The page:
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IMG_2307_Fotorjournallll3Before I was diagnosed bipolar my therapist and my psychiatrist were not getting the full picture of what was going on with me. This is what was happening:

I would get really really depressed. Then I would come out of the depression and know that I was depressed but forget how bad it was or what it really felt like. Then I would go into my appointments and say: “yeah, I’m low sometimes but it’s not that bad.” Then I would get really really happy sometimes, hyper happy, also known as hypomanic and by the time I was depressed again I would never really think the happiness ever actually happened.

I would sit in my providers’ offices trying to remember how I felt over the past month; knowing I was doing a pretty bad job saying “I think it’s been okay but this is how I am feeling now…..”

Thankfully I was a compulsive journaler. One day I started brining in my journals to my appointments and they started understanding the extent and depth of my mood swings. My words painted a picture for them of the darkness that I dwelled in and then the euphoria I flew to. They finally understood my hell.

It was a hell that at that moment in my life I could not vocalize. I could hardly stand to be in my own skin most of the time much less spend time trying to understand or comprehend what was happening to me. My life at that time didn’t feel like my own; as if I were a passenger sitting in a car driven by my disorder up and down mountain after mountain. All  I could do was hang on.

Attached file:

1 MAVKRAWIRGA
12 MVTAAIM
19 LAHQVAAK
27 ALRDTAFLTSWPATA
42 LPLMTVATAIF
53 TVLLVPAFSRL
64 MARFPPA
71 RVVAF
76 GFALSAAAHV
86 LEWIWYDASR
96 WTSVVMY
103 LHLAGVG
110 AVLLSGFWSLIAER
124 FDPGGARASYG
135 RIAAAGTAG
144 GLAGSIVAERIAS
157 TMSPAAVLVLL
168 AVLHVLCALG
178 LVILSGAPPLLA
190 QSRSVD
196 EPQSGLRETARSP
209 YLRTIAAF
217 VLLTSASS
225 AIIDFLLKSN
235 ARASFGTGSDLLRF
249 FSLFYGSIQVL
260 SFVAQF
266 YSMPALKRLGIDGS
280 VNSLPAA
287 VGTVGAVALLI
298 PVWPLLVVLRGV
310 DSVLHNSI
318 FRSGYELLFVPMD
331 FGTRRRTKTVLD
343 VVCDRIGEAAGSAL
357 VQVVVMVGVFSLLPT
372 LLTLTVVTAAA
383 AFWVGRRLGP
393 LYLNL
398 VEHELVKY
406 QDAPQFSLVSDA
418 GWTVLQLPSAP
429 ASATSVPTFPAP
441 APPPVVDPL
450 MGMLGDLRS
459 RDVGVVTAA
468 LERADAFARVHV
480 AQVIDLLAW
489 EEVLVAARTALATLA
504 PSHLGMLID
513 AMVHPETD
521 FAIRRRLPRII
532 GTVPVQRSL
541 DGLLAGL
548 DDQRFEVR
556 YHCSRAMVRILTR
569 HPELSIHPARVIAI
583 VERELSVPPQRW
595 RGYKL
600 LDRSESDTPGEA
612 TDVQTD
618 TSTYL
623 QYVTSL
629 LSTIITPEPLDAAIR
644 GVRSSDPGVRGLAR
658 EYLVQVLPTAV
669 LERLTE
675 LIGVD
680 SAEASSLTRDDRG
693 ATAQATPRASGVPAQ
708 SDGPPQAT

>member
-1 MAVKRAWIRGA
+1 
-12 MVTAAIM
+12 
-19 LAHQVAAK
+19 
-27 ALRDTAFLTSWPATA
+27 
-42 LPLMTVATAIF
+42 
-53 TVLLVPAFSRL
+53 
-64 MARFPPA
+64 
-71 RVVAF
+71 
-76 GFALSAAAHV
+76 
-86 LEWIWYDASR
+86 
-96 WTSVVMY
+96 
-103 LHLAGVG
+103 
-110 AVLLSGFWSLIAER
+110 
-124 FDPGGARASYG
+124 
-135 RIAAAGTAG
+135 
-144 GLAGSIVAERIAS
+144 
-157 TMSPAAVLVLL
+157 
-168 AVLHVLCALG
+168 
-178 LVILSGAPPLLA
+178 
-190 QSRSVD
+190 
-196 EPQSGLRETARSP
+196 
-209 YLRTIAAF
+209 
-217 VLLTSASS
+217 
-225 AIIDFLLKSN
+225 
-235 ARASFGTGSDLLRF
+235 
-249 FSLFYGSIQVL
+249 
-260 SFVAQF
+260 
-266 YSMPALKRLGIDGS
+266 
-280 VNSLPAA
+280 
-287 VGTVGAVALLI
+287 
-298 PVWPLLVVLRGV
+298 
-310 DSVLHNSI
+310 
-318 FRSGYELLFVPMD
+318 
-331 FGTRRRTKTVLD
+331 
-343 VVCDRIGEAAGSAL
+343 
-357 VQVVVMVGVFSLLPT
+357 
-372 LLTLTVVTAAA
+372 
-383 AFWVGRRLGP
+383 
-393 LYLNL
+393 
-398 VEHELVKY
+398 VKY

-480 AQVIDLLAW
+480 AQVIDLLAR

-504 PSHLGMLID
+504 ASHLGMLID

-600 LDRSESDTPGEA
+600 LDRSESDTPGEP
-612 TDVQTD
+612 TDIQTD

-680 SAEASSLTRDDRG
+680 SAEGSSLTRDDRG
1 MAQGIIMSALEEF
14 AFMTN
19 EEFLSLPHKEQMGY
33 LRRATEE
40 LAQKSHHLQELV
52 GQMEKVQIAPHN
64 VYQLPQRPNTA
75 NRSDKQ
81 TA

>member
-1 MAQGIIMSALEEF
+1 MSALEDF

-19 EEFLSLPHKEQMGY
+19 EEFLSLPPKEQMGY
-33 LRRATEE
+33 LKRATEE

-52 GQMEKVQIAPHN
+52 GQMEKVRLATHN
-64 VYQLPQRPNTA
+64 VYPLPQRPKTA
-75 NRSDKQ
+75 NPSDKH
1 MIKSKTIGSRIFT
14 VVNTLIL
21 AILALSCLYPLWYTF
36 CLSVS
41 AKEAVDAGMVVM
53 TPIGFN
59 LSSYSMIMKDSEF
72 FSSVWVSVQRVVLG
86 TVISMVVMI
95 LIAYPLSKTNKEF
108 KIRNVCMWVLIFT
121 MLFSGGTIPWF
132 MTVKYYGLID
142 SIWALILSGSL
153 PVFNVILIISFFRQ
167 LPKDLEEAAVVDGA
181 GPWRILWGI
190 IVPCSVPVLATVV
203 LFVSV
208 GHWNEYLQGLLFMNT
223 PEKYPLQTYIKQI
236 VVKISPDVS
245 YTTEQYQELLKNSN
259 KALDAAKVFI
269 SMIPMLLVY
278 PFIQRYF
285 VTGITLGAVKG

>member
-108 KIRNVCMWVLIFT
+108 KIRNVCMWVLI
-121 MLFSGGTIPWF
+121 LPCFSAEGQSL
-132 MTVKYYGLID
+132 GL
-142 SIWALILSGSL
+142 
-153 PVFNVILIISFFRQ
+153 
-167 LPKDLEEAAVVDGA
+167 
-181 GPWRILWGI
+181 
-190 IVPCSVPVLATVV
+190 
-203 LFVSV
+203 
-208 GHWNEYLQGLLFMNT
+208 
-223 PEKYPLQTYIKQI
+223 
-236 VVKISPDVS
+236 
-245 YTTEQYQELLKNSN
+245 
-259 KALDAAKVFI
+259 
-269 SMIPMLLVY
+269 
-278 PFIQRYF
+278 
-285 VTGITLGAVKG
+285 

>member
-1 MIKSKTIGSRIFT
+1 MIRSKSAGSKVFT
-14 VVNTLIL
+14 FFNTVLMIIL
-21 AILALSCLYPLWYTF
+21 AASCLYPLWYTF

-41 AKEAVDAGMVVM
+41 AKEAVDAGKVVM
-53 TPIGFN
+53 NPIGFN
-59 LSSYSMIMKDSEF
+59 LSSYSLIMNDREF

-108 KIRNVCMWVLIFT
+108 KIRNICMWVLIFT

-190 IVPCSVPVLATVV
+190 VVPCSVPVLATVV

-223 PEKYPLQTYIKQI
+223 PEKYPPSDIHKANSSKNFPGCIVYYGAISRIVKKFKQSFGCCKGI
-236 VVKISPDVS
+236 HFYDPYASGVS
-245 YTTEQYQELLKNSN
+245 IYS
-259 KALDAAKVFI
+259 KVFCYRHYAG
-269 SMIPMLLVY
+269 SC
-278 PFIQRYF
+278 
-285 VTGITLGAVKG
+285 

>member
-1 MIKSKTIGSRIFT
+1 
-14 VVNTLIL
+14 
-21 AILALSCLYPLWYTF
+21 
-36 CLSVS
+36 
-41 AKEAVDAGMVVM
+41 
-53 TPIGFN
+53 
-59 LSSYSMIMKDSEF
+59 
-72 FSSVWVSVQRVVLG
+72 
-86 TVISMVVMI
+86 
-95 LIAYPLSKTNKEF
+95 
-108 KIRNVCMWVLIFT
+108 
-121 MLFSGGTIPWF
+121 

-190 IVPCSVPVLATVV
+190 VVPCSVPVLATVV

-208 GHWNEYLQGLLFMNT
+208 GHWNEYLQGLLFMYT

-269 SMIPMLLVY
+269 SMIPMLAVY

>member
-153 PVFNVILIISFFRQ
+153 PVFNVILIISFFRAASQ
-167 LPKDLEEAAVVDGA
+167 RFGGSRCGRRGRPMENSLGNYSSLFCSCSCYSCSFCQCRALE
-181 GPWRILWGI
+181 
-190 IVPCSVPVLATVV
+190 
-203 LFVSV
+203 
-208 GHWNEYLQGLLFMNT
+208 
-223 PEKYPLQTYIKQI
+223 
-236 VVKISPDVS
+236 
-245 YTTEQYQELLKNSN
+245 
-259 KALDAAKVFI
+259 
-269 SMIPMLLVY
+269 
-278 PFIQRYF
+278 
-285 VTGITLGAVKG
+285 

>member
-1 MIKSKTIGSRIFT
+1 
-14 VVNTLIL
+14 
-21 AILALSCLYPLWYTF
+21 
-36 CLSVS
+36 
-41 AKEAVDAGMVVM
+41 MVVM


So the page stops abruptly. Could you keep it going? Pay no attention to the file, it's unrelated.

On one page I wrote: “I’m so alone and I cannot do this anymore I’m never getting out of bed again.” 

Four entries later I wrote: “The world is filled with so many endless opportunities; I do not know which one to choose.”

I still have every single one of those journals. I generally don’t read them; it’s not often to I look to so intimately visit that part of my life. But I’m so thankful for those books filled with my disease. They spoke for me when I couldn’t speak for myself.

My name is Erin and This is Where I Stand.